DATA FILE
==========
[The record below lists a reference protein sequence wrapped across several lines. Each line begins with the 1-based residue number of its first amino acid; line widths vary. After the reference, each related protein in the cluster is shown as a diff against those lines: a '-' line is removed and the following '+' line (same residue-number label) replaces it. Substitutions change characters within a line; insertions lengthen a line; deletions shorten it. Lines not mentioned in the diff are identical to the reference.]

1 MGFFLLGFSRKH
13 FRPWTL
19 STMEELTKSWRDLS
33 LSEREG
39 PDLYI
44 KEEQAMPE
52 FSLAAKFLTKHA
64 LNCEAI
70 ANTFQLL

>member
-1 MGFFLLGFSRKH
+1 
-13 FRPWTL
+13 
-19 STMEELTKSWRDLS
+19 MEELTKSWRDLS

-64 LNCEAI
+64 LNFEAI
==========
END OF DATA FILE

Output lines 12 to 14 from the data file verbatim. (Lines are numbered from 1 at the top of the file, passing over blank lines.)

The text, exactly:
-1 MGFFLLGFSRKH
+1 
-13 FRPWTL